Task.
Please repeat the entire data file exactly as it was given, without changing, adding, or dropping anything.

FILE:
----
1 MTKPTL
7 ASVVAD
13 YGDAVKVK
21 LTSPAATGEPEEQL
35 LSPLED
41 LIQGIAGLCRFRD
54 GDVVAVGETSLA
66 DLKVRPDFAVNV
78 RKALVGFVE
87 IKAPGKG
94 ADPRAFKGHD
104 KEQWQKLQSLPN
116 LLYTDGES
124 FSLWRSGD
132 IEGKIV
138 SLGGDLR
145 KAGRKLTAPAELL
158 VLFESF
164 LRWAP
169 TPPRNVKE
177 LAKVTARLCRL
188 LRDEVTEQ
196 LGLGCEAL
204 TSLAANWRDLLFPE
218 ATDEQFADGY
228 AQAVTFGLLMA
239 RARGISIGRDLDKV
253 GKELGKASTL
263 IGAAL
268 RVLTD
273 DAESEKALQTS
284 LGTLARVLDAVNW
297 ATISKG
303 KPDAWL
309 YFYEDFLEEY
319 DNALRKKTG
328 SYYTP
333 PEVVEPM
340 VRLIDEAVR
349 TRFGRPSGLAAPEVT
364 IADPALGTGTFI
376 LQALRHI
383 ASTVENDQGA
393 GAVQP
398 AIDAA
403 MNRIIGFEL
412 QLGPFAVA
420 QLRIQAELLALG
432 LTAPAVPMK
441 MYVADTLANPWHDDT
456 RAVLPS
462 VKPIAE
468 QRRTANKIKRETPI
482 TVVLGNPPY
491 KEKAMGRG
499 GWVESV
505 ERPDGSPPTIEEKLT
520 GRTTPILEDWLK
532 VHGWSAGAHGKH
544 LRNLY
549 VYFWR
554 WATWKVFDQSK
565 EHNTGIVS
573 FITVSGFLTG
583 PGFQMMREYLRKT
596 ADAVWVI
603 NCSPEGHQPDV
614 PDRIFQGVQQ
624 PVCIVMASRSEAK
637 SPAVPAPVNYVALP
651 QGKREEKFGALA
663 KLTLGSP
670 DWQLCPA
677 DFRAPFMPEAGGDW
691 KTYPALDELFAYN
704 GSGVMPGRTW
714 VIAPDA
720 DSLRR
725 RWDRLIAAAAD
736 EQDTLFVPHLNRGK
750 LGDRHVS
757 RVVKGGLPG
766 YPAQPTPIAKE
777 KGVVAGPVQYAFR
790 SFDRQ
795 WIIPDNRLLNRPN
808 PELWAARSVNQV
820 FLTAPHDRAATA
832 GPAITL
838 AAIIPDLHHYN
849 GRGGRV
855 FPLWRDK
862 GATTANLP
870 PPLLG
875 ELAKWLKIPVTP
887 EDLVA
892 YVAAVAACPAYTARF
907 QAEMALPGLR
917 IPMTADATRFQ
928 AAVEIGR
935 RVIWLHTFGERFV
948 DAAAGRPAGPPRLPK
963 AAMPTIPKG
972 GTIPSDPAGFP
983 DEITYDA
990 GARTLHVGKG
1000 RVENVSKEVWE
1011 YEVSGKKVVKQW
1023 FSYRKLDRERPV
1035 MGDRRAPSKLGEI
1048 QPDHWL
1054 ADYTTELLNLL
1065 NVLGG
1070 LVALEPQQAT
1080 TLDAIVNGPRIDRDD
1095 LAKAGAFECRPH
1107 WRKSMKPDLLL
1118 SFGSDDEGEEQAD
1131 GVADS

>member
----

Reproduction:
1 MTKPTL
7 ASVVAD
13 YGDAVKVK
21 LTSPAATGEPEEQL
35 LSPLED
41 LIQGIAGLCRFRD
54 GDVVAVGETSLA
66 DLKVRPDFAVNV
78 RKALVGFVE
87 IKAPGKG
94 ADPRAFKGHD
104 KEQWQKLQSLPN
116 LLYTDGES
124 FSLWRSGD
132 IEGKIV
138 SLGGDLR
145 KAGRKLTAPAELL
158 VLFESF
164 LRWAP
169 TPPRNVKE
177 LAKVTARLCRL
188 LRDEVTEQ
196 LGLGCEAL
204 TSLAANWRDLLFPE
218 ATDEQFADGY
228 AQAVTFGLLMA
239 RARGISIGRDLDKV
253 GKELGKASTL
263 IGAAL
268 RVLTD
273 DAESEKALQTS
284 LGTLARVLDAVNW
297 ATISKG
303 KPDAWL
309 YFYEDFLEEY
319 DNALRKKTG
328 SYYTP
333 PEVVEPM
340 VRLIDEAVR
349 TRFGRPSGLAAPEVT
364 IADPALGTGTFI
376 LQALRHI
383 ASTVENDQGA
393 GAVQP
398 AIDAA
403 MNRIIGFEL
412 QLGPFAVA
420 QLRIQAELLALG
432 LTAPAVPMK
441 MYVADTLANPWHDDT
456 RAVLPS
462 VKPIAE
468 QRRTANKIKRETPI
482 TVVLGNPPY
491 KEKAMGRG
499 GWVESV
505 ERPDGSPPTIEEKLT
520 GRTTPILEDWLK
532 VHGWSAGAHGKH
544 LRNLY
549 VYFWR
554 WATWKVFDQSK
565 EHNTGIVS
573 FITVSGFLTG
583 PGFQMMREYLRKT
596 ADAVWVI
603 NCSPEGHQPDV
614 PDRIFQGVQQ
624 PVCIVMASRSEAK
637 SPAVPAPVNYVALP
651 QGKREEKFGALA
663 KLTLGSP
670 DWQLCPA
677 DFRAPFMPEAGGDW
691 KTYPALDELFAYN
704 GSGVMPGRTW
714 VIAPDA
720 DSLRR
725 RWDRLIAAAAD
736 EQDTLFVPHLNRGK
750 LGDRHVS
757 RVVKGGLPG
766 YPAQPTPIAKE
777 KGVVAGPVQYAFR
790 SFDRQ
795 WIIPDNRLLNRPN
808 PELWAARSVNQV
820 FLTAPHDRAATA
832 GPAITL
838 AAIIPDLHHYN
849 GRGGRV
855 FPLWRDK
862 GATTANLP
870 PPLLG
875 ELAKWLKIPVTP
887 EDLVA
892 YVAAVAACPAYTARF
907 QAEMALPGLR
917 IPMTADATRFQ
928 AAVEIGR
935 RVIWLHTFGERFV
948 DAAAGRPAGPPRLPK
963 AAMPTIPKG
972 GTIPSDPAGFP
983 DEITYDA
990 GARTLHVGKG
1000 RVENVSKEVWE
1011 YEVSGKKVVKQW
1023 FSYRKLDRERPV
1035 MGDRRAPSKLGEI
1048 QPDHWL
1054 ADYTTELLNLL
1065 NVLGG
1070 LVALEPQQAT
1080 TLDAIVNGPRIDRDD
1095 LAKAGAFECRPH
1107 WRKSMKPDLLL
1118 SFGSDDEGEEQAD
1131 GVADS

>member